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The Yoga Report

Mantra Two: Children Can Surprise You

January 6, 2016

Tags: Yoga, Repose Yoga

Son #2 was born to play competitive sports. Whatever synapse connects brain and ball and moves the feet forward Ė fast Ė was included in his packaging and we have spent the better part of his 20 years cheering him on the court, the field, the cross-country trail. Iím afraid to estimate how much we have contributed to the construction of the new Tappan Zee Bridge driving to his college soccer games in Pennsylvania and Maryland. But letís just say that they should name a span after us.

Like most athletes, he stretches. A little. Most of his efforts go to skills and drills and sprints and weightlifting. Heís read about soccer stars practicing yoga to increase flexibility and focus, but it wasnít until this winter break that he suggested attending a class. So last night I took him to a beginner session at Repose Yoga.

My track record with yoga and my family isnít good. A few years ago, I gave my husband a mat and four classes for a Christmas gift. At the beginning of the first class we bickered so much about the proper alignment for plank that I sent him to the other side of the room for the second, third, and fourth class. He hasnít been back.

Son #2 has his fatherís sense of humor and I feared that heíd crack up during prayer, or, worse, grow so frustrated by unbending joints that heíd collapse on his mat.
Instead, he swung into sport mode. He was an athlete listening to his coach. Intent on the instructions. Focused on his positions. Unafraid to realign himself and grateful when adjusted. If he couldnít touch his toes, no worries. He folded as far as he could.

Funny how he accepted what he could and couldnít do immediately. Heís the competitor. Why, then, has it taken me so long to not compete, or at least compare, on the mat? Why is it so hard for some of us to accept that we canít always be proficient?

Perhaps itís age. We truck along, become professionals and parents, grow adept at the work we do, the sports we play. When our bodies, like cars, wear out in parts ("Knees are like tires,Ē an orthopedic surgeon once told me. ďYou get only so many miles out of them.Ē), we often give up. If we canít run, we watch the Patriots storm the field. If we fear falling on an icy ski slope, we hit the spa. We know that we should be active, but itís just too easy to wallow in our past accomplishments rather than seek alternatives.

Son #2 is still in his prime; he has lots of physical feats yet to list. But listening to him share his delight at trying something new, and his drive to become more flexible, to get more out of a yoga practice that he can bring to the field, Iím keenly aware that we all, regardless of age, need an open mind. That it's okay to flounder. How else do we learn?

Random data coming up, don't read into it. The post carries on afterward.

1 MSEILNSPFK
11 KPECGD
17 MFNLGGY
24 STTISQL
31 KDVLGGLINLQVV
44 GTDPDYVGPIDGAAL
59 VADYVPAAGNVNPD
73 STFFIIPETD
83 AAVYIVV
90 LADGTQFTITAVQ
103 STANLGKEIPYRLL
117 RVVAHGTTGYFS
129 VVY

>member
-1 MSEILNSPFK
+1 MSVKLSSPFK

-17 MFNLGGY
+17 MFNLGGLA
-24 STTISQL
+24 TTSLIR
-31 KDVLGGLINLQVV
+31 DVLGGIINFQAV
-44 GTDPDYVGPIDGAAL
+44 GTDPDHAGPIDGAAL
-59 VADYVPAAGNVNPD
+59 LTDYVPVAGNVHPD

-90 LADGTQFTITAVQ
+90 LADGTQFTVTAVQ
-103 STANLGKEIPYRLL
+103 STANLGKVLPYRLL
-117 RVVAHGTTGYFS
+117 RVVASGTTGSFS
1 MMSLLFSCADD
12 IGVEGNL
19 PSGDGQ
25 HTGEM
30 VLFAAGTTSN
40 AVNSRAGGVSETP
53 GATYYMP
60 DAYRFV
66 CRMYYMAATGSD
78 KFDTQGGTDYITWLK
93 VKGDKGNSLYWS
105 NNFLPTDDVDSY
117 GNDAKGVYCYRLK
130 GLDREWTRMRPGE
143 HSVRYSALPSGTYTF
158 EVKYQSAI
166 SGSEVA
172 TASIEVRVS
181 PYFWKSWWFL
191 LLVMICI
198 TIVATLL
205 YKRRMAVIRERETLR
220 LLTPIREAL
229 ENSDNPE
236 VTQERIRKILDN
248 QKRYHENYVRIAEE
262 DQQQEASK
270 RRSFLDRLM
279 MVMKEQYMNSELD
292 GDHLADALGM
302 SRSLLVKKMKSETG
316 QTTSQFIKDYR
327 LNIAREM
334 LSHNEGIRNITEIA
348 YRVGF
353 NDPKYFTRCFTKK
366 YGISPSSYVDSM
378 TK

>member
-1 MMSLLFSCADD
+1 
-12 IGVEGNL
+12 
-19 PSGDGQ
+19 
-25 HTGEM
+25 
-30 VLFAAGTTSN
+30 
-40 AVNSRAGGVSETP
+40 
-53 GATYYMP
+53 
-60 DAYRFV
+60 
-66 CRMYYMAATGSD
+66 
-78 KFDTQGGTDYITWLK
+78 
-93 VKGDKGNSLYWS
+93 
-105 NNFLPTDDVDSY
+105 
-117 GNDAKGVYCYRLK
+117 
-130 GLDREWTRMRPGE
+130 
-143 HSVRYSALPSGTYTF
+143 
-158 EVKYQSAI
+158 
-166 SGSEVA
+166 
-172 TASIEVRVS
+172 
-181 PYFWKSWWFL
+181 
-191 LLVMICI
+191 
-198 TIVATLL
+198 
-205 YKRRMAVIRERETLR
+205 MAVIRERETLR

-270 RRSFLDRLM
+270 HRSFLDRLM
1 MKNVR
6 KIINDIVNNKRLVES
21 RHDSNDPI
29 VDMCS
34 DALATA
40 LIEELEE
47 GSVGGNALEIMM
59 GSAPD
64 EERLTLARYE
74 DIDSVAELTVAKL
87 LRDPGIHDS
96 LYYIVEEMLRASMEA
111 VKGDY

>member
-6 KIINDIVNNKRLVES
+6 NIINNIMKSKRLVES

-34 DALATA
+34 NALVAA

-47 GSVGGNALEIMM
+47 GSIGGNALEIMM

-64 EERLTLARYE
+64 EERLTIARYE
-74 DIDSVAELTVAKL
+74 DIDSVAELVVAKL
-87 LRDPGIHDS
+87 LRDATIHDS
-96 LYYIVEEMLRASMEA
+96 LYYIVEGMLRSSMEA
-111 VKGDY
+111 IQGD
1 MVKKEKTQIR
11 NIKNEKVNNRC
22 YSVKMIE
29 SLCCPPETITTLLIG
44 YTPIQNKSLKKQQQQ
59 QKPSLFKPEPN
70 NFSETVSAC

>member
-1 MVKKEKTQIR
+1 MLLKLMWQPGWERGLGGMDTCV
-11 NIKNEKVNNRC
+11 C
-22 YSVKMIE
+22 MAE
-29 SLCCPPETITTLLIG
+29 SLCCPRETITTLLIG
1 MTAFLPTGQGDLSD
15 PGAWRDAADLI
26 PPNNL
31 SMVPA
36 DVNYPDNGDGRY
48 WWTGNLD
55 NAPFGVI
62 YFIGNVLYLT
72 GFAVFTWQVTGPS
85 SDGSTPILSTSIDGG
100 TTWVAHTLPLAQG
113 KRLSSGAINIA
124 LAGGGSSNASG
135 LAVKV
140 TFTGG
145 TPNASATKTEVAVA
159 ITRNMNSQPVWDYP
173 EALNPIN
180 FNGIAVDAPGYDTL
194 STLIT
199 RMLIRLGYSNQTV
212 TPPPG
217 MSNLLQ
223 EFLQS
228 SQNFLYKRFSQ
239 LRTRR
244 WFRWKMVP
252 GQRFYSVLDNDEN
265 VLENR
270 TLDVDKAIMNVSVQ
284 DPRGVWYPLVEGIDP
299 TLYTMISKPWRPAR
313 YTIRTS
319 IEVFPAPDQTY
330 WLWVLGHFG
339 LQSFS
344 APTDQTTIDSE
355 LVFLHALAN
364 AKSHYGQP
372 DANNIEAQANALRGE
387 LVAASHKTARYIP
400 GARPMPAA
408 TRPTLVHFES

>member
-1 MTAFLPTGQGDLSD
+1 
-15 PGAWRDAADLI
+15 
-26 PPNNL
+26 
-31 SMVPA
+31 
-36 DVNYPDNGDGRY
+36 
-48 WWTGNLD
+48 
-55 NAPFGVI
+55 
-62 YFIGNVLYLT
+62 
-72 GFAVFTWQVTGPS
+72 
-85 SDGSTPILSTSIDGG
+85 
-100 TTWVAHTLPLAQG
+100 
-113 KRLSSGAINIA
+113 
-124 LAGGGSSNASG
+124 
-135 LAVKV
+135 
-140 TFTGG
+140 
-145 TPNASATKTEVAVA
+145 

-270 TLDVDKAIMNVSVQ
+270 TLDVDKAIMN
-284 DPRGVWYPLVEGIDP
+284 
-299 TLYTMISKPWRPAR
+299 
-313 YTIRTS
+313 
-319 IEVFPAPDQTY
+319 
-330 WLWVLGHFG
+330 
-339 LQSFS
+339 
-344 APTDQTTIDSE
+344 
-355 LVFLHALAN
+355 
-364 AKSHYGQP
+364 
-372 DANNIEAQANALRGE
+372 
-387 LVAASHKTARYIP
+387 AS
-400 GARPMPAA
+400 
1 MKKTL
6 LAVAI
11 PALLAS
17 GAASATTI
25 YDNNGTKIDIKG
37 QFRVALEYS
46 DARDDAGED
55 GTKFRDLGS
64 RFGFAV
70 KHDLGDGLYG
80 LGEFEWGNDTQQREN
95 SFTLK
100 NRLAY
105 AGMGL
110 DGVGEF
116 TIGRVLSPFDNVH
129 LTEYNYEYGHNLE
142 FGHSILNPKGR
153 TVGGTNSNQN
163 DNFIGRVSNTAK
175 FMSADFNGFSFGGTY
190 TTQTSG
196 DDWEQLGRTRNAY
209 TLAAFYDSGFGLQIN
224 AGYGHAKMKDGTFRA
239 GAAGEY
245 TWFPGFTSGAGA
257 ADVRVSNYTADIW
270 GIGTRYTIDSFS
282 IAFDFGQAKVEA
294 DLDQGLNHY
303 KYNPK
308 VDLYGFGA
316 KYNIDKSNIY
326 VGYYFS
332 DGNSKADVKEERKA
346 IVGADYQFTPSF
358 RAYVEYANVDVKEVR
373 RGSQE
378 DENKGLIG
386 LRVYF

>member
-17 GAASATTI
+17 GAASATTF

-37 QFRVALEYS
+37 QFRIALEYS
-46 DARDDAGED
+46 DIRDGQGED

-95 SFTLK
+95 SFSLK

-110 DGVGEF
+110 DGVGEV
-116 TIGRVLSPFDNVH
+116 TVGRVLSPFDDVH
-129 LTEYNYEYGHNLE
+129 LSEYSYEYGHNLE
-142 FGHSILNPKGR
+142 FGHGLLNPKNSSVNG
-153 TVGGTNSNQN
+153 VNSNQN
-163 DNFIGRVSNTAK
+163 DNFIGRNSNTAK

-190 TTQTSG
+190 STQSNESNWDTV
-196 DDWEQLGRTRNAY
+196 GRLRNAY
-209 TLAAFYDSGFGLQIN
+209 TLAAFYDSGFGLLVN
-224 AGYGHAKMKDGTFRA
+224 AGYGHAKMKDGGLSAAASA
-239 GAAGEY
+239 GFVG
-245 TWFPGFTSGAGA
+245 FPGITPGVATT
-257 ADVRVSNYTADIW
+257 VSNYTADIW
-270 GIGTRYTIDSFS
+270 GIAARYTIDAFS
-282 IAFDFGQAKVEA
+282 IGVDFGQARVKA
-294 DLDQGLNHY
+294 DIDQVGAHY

Selected Works

Essay
Cold. Rain. Black flies. Biting dogs. What else could go wrong on this bike vacation?
Yankee Magazine
Alison Hardy has dedicated her career to saving antique windows.
Travel essay published in the anthology "Around the World."
How does one survive biking in Cambridge, the legendary English city of narrow, winding streets, congested traffic, bellowing drivers, and cows? Lots of cows.
Caught between caring for their parents and their own families, members of the sandwich generation struggle to cope with the many challenges of parenting a parent.
Can you be fit and fat? Contrary to common belief, yes you can.
Writer Sue Hertz explores a lifelong ambition Ė learning to sing on key. Can she? Will she?
With the help of an antiques dealer, nutritionist, and a medieval scholar, Carol Shea-Porter, who had never held public office, beat the Republican incumbent to represent her New Hampshire district in the U.S. Congress.
Remember the warmth, the closeness, the dailiness of the family meal? Neither do we. A Boston Magazine essay exploring the reasons behind the disappearing family dinner and the repercussions.
Hockey great Bobby Orr may have knees like no other, but that doesn't mean the rest of us haven't abused the joint beyond its intention.
Boston Globe Magazine cover story on the gentrification of this seaport city on the coast of New Hampshire
The New Hampshire Historical Society's regal home, one of the state's most renowned structures, celebrates its 100th birthday. The path to the creation of Concord's architectural gem was anything but smooth.
Book
Write Choices blasts through the boundaries between different forms of narrative nonfiction, focusing on the choices all writers of all forms make at every juncture, from choosing an idea, to collecting content, to creating a structure, to revising.
A powerful narrative illustrating the impact of abortion politics on women and health care workers.